- Business

5 Steps to Build a Compelling Law Firm Marketing Plan

The idea of a law firm marketing plan may seem daunting to some. But once you’ve defined your target market and assessed your competitive advantage, it’s much easier to create a strategy that will help you reach those goals. Here are five steps to keep in mind when building or revamping your law firm marketing plan.

Define your target market

The first step in your law firm marketing plan is to define your target market. The target market is the group of people you want to reach with your marketing. It’s often defined as a group that needs legal services, but not all potential clients will fit this description.

For example, if you are building a website for lawyers, then the “target market” would be lawyers, legal professionals, and other law firm staff. But if your website also offers online courses on practical topics like social media or contract drafting, then other groups might have an interest in these products: small law firms hoping to expand their reach online, general practitioners getting ready for retirement, or even individual consumers looking for ways to protect themselves from fraud or scams when working with potential law firms.

By identifying these additional audience segments and understanding their needs, you can think through which channels will work best—and how much time and money should be invested in each one.

Assess your competitive advantage

Once you’ve identified your target market, it’s time to assess your competitive advantage. Your competitive advantage is the thing that makes your law firm stand out from the competition. It’s what gives you an edge over other law firms in your area and helps clients see why they should hire you instead of another firm.

Do some research by looking at other law firms in your area and asking yourself: What do they offer? How are they different from me? If you were a client looking for a lawyer, would you notice this difference between yourself and them?

Perform a SWOT analysis

Perform a SWOT analysis. A SWOT analysis is a good way to identify your firm’s strengths and weaknesses, as well as opportunities and threats. It can also be useful for identifying strengths and weaknesses within individual departments or teams in your law firm.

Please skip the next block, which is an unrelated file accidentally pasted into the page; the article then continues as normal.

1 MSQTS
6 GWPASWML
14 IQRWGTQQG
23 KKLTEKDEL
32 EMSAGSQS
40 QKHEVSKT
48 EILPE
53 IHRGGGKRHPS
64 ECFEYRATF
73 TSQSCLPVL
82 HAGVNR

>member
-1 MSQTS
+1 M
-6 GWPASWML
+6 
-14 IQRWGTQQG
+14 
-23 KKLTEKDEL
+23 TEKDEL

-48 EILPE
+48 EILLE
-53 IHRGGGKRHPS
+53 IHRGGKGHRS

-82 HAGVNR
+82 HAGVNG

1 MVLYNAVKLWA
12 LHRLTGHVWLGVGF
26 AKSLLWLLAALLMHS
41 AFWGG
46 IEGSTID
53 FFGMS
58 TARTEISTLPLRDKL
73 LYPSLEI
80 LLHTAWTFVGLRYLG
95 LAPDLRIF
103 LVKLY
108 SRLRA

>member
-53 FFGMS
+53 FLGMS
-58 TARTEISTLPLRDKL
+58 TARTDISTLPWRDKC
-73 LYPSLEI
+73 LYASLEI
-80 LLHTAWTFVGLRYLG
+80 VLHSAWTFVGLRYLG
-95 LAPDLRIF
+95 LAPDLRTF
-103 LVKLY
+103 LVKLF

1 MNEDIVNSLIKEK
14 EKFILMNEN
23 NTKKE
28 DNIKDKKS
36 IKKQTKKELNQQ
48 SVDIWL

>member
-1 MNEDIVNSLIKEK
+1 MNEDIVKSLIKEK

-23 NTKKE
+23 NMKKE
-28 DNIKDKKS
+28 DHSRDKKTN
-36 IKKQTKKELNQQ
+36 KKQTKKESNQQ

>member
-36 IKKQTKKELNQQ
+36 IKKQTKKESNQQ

Set goals and develop an action plan to reach them

A marketing plan is not just a document; it’s the key to your future success. The first step in creating a compelling law firm marketing plan is setting goals and developing an action plan to reach them.

You can’t just start with a goal, though—you need to know how you’re going to achieve it. You can do so by asking yourself the following questions: What does your ideal client hiring process look like? How many leads do you need per month? Which channels are most likely to deliver those leads (or what should be considered for additional ones)?

Implement a brand strategy

When it comes to building a compelling law firm marketing plan, your brand strategy is the foundation. A strong brand strategy should reflect the values, mission, and vision of your law firm. A good brand strategy can be as simple as a statement or it can be a complex document that includes several pages of information about who you are and what business you do. 

Regardless of how long your brand statement is, it should be consistent across all marketing channels. This means that people get an accurate sense of who you are and what law areas you specialize in when they visit your website.

Your brand strategy should also be flexible enough to adapt to changing circumstances so that when one particular approach no longer works for attracting new clients or retaining existing ones, there are additional strategies available for success.


The market is changing, and you need to be able to adapt to the new ways that potential clients are looking for lawyers. That means being open-minded, flexible, and willing to change with them. It also means finding ways to reach the right audience on social media—and not just using it as another place where people can complain about their legal issues.